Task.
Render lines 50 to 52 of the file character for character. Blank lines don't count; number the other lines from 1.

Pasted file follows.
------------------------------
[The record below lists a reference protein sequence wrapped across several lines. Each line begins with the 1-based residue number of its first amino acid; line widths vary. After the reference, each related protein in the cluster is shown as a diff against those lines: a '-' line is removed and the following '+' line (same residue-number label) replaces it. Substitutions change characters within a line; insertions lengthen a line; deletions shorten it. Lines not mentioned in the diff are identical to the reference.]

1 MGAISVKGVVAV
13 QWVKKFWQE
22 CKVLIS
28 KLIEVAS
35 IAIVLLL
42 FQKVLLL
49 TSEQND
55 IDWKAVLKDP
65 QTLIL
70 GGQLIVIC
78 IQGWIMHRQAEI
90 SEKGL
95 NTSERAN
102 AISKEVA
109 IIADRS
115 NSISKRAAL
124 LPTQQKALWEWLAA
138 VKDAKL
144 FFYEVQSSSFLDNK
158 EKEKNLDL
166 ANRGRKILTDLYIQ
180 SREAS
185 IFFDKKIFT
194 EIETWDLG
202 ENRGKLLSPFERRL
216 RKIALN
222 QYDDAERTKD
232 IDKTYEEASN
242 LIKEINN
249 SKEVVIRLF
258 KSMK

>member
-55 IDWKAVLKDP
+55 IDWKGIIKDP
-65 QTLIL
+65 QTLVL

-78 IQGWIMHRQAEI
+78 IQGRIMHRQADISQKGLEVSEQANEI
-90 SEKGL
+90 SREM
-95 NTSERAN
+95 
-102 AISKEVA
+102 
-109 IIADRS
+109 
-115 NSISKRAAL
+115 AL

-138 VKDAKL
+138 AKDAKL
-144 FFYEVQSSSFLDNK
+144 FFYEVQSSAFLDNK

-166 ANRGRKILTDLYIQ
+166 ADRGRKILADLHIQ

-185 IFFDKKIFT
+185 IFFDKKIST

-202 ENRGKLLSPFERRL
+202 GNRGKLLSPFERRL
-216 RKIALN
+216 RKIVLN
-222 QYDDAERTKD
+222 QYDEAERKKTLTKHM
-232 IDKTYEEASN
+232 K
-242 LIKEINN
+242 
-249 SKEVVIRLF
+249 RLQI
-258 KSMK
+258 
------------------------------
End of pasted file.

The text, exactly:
-138 VKDAKL
+138 AKDAKL
-144 FFYEVQSSSFLDNK